Exploring Atlantic Salmon Management Areas
The regulations governing Atlantic Salmon Management Areas are multifaceted, with specific gear restrictions, catch and release seasons, and harvest limits that vary based on the date. To stay informed about the latest updates, it’s essential to consult the Fishing Guide regularly. For detailed information about Atlantic salmon fishing regulations, refer to the Commissioner’s Declaration linked here.
Since 1991, Connecticut has been stocking the Naugatuck River and Shetucket River with large Atlantic salmon “broodstock” that are soon to be retired. This initiative has sparked significant interest among anglers, making it a popular fishery. In support of this unique recreational fishing opportunity, the Fisheries Division continues to raise Atlantic salmon. These fish, with an average weight of 2-5 pounds, are stocked in designated “Atlantic Salmon Management Areas” river sections, as well as Mount Tom Pond and Crystal Lake in Ellington.
Every year, the Fisheries Division produces approximately 1,000 to 1,200 2- to 3-year-old Atlantic salmon weighing between 2 and 5 pounds. These fish are stocked before they start producing eggs. Additionally, around 200 to 250 large broodstock Atlantic salmon weighing an average of 10-15 pounds are stocked for recreational fishing after spawning.
During autumn, adult Atlantic salmon are stocked into three river sections known as “Atlantic Salmon Management Areas” and select lakes. To find out the specific river stretches and the number of days since the last stocking, you can search for “broodstock salmon areas” on the DEEP interactive trout stocking map. The designated areas include:
- Upper Section: From RT 118 (Harwinton-Litchfield) downstream to the Thomaston Dam
- Lower Section: From Prospect Street (Naugatuck) downstream to Pines Bridge Road (Beacon Falls)
- From the Scotland Dam (Scotland) downstream to the Occum Dam (Norwich)
Mount Tom Pond in Litchfield and Crystal Lake in Ellington are also stocked each fall, starting in September. The fishing seasons and methods for Atlantic salmon in lakes are the same as those for trout, with the exception that the daily creel limit for salmon is one per day.
A Glimpse into the Past
Long ago, the rivers of Connecticut and the New England coast thrived with the presence of Atlantic salmon. However, pollution, unregulated overfishing, and the construction of dams during the Industrial Revolution led to the disappearance of these magnificent fish from Connecticut waters. Recognizing the need for action, the Connecticut State Legislature established the Fisheries Commission in 1866, which eventually evolved into the present-day Department of Energy and Environmental Protection.
The Fisheries Commission’s initial mission encompassed the restoration of Atlantic salmon runs, the management of American shad, and the restocking of game fish in inland waters. To delve deeper into the early history and management of Atlantic salmon, I recommend reading this article in Connecticut Wildlife Magazine.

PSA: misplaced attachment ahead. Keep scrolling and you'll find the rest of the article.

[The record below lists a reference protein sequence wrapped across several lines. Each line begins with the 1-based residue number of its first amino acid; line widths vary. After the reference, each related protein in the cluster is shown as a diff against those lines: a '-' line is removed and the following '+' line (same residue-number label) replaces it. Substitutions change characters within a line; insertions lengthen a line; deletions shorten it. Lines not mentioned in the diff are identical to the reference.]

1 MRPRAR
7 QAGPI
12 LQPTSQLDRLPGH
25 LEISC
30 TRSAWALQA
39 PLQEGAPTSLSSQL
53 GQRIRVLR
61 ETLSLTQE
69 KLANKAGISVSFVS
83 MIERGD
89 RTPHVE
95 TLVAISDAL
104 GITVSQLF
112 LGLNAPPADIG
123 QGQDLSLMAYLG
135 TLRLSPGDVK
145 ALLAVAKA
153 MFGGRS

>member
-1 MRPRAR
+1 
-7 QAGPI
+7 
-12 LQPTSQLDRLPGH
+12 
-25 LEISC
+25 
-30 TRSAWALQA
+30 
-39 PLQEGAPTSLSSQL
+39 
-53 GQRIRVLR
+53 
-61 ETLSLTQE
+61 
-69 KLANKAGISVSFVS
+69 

In 1967, a century after the first restoration efforts began, a second restoration program was launched. This collaborative initiative involved Connecticut, Vermont, Massachusetts, New Hampshire, and the federal government, resulting in the annual stocking of tens of millions of fry and smolts into streams across all four states.
The Connecticut River Atlantic Salmon Commission (CRASC), established by Congress in 1983 and reauthorized through the Connecticut River Atlantic Salmon Compact, plays a vital role in evaluating methods and providing guidance for restoring migratory fish species in the Connecticut River and its tributaries. Over the years, the return rates of adult salmon have fluctuated, with some years witnessing hundreds of returns and others only a few dozen. However, after 1993, the number of adult Atlantic salmon returning steadily declined.
In 2011, Tropical Storm Irene caused severe flooding in Vermont, resulting in extensive damage to the federal salmon hatchery in Bethel. Budget cuts, the multimillion-dollar repair cost for the hatchery, and diminishing returns of adult salmon compelled the U.S. Fish and Wildlife Service to withdraw from the program.
Even though the federal effort has ceased, the Connecticut DEEP Fisheries Division maintains a “Legacy Program” aimed at preserving the genetic integrity of the Connecticut River strain. This program relies on a hatchery-supported population of Atlantic salmon at the Kensington State Fish Hatchery. As part of this initiative, the Fisheries Division continues to stock fry and adult Atlantic salmon, albeit in reduced numbers, into tributary streams of the Farmington River and Salmon River watersheds. Furthermore, Atlantic salmon eggs are utilized to support the Connecticut River Salmon Association’s Salmon-In-Schools program, which promotes education about Atlantic salmon and aquatic resources.
Recently, the Rainbow Dam Fishway discontinued capturing returning Atlantic salmon. Consequently, any returning adults now have unrestricted access to the fishway and the Farmington River watershed. The first year after free passage was granted, redds (spawning nests) were observed in critical spawning habitat. Although this is an encouraging sign of nature’s resilience, such a level of spawning cannot single-handedly restore and sustain a population. For a concise summary of Connecticut DEEP’s Atlantic salmon expert Steve Gephard’s insights, refer to the relevant article in Connecticut Wildlife Magazine.
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For more information and inquiries, please reach out to the Fisheries Division:
- Phone: 860-424-FISH (3474)
- E-mail: [email protected]
Content last updated: January 2023
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